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Just For Fun: Dreamwork!

May 22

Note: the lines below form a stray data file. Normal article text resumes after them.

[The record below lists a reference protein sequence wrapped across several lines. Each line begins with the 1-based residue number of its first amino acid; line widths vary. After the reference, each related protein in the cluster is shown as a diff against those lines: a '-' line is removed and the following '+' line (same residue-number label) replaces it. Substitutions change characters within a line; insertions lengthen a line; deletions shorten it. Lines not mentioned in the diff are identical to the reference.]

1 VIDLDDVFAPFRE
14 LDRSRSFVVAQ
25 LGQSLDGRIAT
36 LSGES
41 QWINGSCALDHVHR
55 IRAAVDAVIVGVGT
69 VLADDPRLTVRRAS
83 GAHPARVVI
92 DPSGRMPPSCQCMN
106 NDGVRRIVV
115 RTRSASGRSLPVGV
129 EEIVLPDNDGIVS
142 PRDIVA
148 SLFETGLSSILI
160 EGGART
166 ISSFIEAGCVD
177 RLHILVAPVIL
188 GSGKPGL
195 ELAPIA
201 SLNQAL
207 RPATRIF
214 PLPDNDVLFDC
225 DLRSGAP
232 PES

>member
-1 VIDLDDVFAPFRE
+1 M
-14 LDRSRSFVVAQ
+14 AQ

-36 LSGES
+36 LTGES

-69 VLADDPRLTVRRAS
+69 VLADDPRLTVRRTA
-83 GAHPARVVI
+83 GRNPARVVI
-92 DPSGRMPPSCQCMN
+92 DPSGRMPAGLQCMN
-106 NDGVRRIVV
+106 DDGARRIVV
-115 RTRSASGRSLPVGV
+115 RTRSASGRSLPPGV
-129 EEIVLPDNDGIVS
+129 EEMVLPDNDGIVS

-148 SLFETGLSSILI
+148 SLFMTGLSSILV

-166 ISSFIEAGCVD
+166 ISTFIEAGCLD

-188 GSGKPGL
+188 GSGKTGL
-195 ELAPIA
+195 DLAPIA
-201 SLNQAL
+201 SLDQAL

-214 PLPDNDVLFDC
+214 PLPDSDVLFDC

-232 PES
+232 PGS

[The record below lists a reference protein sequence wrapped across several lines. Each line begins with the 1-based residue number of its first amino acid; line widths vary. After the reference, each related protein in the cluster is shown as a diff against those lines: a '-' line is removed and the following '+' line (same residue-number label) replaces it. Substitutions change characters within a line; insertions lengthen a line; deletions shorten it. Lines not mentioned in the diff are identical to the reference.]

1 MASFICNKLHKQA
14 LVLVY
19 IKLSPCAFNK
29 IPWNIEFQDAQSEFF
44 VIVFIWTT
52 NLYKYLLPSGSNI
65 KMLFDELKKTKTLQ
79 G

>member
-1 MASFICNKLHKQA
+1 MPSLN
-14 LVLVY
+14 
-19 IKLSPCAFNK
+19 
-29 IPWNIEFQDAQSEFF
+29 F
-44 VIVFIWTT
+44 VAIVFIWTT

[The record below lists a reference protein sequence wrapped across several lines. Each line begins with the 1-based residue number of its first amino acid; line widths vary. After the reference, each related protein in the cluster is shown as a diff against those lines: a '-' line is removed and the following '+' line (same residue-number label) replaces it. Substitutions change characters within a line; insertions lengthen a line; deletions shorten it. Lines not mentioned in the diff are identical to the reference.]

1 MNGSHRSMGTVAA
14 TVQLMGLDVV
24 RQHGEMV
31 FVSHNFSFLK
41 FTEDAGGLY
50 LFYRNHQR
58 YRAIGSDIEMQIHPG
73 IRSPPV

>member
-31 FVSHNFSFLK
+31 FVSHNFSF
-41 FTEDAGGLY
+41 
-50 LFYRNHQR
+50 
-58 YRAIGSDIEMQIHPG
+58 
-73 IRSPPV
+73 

G’day all!! I hope you had a pleasant weekend? I’ll be gone on a foreign consult for a few days and I wanted to leave you with something fresh to “kick start” that cognitive stimulation. Maybe something a little different, yet related? In my clinical practice I am fond of doing dream work, when the opportunity presents itself. There are two major approaches to dream work; one is reflective of the common perception of dream work that involves the interpretation of dream elements by the therapist e.g. the therapist might interpret a dream that is washed in the colour red as being reflective of the patient’s all consuming anger. The other approach is more integrative viewing the dream as an “existential message” and not “wish fulfillment” as in the interpretive approach. In integrative dream work the dream is regarded as a message revealing how the patient views his\her life at the time. It will be used (i.e. the product of the dream work) to increase the patient’s awareness of self and how to regain agency. In lieu of interpretation, the therapist uses the method to act as the patient’s guide and assists the patient in acting out (safely) the various parts of the dream. Each part of the dream (e.g. people, animals, inanimate objects, locations, etc.) is considered a projection of the patient; so each person, prop, animal, etc., is regarded as a part of the patient; as an alienated part of the whole individual.